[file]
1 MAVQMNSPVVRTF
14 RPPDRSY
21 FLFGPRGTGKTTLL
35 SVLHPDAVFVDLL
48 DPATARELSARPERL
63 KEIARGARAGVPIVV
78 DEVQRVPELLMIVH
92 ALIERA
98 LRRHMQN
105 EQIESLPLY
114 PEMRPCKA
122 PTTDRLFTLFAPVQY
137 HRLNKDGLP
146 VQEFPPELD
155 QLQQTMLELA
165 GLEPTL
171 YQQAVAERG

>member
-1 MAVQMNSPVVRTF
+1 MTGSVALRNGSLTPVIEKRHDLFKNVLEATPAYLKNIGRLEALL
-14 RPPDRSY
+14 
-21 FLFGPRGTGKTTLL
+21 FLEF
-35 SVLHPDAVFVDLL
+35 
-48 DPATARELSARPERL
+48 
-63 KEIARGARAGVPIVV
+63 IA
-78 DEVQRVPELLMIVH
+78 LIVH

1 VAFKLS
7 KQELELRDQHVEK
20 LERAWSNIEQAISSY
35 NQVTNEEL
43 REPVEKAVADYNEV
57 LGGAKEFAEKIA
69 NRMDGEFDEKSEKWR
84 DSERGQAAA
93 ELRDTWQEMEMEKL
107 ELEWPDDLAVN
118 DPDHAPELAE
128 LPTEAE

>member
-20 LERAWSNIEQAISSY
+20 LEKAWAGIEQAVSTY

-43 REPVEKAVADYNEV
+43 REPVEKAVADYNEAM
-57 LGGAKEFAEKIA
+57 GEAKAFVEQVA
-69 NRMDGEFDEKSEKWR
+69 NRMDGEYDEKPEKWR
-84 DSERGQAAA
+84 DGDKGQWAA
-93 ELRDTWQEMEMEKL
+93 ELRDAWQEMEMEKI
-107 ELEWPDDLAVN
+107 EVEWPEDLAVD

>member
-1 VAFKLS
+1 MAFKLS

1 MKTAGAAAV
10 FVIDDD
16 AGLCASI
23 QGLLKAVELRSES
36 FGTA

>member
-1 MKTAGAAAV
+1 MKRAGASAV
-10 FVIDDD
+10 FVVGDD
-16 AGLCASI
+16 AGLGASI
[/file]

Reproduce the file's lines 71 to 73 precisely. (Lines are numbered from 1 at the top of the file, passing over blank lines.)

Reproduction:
-10 FVIDDD
+10 FVVGDD
-16 AGLCASI